Putin couldn’t show up in person to the Brics summit in Johannesburg because his hosts would have had to arrest him under an international arrest warrant for alleged war crimes. So he appeared by video to offer more than 40 other non-G7 leaders a vision of a world in which the Brics (Brazil, Russia, India, China, South Africa and potential joiners) form a cohesive trading bloc representing the “global majority” and cooperating “on the principles of equality, mutual support and respect for each other’s interests”. The Brics currently account for 40 per cent of the world’s population and could indeed represent a majority if it accepted new members. And it’s no secret Putin could use more “support and respect” for his unbridled nationalism and warmongering. But Brazil offered little of that – its President Lula da Silva promptly clarified that he didn’t see the group as a counterpoint to the West – and China’s Xi Jinping was a conspicuous no-show at yesterday’s main meeting. There’s an air of unreality about Brics-based development finance, too. Its New Development Bank has lent $33 billion since being set up in 2015. For reference, the World Bank lent $70 billion last year alone and the IMF’s rolling lending capacity totals about $925 billion.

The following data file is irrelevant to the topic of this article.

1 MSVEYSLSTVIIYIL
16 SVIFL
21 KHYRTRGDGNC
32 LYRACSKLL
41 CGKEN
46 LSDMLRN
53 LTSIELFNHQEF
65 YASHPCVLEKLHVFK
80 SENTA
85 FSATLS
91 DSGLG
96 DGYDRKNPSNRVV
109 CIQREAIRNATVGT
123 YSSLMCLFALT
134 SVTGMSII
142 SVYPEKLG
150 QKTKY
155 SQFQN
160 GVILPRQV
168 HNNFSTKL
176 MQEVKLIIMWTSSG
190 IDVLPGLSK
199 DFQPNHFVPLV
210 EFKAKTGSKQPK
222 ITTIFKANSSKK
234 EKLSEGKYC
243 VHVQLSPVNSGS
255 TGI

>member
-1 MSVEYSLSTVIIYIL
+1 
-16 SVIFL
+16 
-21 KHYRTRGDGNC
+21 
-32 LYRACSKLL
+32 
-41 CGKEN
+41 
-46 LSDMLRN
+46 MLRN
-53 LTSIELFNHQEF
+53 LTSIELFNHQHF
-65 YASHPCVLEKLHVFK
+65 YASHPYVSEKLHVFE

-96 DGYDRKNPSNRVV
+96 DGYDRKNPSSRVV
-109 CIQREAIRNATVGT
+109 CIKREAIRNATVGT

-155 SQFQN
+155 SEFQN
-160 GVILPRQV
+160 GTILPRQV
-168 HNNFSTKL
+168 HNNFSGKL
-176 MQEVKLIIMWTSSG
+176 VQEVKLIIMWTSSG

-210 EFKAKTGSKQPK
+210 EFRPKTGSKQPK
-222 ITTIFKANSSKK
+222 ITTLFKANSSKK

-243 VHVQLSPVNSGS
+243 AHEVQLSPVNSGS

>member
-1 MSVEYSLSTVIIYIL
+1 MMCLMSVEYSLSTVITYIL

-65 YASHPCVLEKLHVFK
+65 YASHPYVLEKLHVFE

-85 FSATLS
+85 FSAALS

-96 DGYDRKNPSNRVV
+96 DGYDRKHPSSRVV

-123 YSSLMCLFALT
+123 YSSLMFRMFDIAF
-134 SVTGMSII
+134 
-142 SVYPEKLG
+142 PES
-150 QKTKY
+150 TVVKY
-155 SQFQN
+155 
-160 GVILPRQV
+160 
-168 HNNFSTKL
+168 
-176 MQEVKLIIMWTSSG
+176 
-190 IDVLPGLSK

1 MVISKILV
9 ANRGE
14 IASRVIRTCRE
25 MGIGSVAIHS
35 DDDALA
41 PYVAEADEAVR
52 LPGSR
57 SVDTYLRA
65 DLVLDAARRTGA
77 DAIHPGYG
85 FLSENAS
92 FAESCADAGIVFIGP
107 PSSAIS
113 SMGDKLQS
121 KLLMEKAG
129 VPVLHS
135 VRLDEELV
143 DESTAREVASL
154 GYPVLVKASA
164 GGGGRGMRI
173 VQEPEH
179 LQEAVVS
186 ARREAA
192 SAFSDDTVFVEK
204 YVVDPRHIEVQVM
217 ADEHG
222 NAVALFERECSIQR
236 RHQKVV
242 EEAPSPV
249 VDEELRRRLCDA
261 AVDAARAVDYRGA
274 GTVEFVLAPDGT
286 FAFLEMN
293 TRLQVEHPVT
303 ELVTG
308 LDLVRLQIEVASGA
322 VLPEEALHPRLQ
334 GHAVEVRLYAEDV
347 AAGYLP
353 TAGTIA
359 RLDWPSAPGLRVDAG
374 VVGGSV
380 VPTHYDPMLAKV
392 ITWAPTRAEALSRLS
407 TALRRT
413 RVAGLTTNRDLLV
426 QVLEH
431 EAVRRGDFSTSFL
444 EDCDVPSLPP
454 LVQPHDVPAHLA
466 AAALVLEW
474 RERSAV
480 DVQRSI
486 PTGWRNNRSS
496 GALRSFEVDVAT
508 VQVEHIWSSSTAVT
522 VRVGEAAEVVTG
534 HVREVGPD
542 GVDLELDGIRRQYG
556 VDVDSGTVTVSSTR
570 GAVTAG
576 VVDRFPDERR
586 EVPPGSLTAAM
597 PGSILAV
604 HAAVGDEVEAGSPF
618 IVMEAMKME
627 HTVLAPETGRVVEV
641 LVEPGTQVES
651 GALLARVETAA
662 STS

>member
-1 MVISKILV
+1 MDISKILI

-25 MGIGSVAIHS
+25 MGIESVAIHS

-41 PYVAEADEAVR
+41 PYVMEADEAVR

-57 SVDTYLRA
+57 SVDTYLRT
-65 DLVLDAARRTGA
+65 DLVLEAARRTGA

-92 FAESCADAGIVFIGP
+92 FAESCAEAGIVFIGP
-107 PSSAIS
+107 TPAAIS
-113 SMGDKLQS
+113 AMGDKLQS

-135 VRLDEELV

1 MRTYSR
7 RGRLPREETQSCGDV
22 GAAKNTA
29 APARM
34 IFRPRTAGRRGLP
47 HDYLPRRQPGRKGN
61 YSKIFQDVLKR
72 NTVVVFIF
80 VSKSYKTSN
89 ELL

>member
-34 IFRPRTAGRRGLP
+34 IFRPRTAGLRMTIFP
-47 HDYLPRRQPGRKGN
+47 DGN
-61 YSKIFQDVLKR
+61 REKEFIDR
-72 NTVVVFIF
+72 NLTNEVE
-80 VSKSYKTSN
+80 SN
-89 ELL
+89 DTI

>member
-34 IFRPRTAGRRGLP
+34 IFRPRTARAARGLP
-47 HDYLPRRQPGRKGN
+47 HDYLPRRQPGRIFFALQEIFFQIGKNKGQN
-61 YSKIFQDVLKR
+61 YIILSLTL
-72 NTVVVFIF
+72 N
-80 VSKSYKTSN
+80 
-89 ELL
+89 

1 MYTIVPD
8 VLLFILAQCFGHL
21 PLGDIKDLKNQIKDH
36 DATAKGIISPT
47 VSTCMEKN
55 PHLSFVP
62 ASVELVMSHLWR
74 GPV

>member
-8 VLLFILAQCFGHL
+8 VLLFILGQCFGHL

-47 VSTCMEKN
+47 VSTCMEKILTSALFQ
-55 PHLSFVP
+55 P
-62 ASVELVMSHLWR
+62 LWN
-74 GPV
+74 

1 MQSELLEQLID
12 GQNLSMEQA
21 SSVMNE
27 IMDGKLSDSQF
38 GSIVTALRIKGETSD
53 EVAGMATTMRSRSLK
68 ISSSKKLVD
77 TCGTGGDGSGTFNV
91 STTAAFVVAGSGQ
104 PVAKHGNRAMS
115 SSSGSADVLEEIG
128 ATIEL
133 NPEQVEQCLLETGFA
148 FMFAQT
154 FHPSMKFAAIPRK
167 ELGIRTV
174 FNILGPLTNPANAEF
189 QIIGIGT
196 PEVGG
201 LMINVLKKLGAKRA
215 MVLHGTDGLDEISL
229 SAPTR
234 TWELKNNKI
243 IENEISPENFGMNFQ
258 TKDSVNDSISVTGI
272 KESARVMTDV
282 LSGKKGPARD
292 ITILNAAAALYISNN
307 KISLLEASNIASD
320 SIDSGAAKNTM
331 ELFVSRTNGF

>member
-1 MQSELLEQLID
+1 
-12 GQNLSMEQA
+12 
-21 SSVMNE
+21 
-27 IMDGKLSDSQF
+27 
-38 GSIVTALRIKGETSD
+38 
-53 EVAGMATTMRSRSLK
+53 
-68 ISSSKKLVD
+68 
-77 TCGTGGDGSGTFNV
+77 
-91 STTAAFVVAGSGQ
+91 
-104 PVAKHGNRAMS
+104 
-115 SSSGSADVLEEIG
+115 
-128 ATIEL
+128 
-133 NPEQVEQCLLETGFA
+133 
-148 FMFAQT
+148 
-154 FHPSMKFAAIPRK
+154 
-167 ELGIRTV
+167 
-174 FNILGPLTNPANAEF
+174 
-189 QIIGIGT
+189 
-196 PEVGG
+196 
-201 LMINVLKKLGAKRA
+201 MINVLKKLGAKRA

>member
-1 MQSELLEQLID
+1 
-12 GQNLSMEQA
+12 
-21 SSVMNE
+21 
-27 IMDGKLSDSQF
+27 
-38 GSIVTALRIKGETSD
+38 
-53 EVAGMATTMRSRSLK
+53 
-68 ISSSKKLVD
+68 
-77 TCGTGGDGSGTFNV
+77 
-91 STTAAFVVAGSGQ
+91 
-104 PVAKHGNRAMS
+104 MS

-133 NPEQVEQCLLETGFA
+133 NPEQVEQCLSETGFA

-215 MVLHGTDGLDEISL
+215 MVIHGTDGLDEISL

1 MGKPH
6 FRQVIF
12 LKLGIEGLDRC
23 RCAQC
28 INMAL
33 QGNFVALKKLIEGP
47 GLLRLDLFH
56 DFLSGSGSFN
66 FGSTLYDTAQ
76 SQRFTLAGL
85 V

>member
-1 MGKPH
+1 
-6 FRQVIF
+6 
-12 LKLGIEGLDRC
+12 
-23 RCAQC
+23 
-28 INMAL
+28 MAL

Photograph Marco Longari/AFP via Getty Images